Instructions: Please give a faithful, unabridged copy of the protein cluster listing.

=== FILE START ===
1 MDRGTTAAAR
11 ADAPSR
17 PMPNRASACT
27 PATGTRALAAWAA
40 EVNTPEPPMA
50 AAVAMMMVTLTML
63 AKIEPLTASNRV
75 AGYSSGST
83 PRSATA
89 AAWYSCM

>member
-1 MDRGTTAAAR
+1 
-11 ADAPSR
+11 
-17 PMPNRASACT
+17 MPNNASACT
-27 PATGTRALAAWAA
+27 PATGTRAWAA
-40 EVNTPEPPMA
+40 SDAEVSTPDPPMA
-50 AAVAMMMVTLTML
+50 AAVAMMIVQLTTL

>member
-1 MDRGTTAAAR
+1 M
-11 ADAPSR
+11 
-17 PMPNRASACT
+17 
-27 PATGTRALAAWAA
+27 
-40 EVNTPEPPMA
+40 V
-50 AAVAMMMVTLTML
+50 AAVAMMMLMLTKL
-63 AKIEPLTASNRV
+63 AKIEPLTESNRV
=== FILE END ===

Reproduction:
1 MDRGTTAAAR
11 ADAPSR
17 PMPNRASACT
27 PATGTRALAAWAA
40 EVNTPEPPMA
50 AAVAMMMVTLTML
63 AKIEPLTASNRV
75 AGYSSGST
83 PRSATA
89 AAWYSCM

>member
-1 MDRGTTAAAR
+1 
-11 ADAPSR
+11 
-17 PMPNRASACT
+17 MPNNASACT
-27 PATGTRALAAWAA
+27 PATGTRAWAA
-40 EVNTPEPPMA
+40 SDAEVSTPDPPMA
-50 AAVAMMMVTLTML
+50 AAVAMMIVQLTTL

>member
-1 MDRGTTAAAR
+1 M
-11 ADAPSR
+11 
-17 PMPNRASACT
+17 
-27 PATGTRALAAWAA
+27 
-40 EVNTPEPPMA
+40 V
-50 AAVAMMMVTLTML
+50 AAVAMMMLMLTKL
-63 AKIEPLTASNRV
+63 AKIEPLTESNRV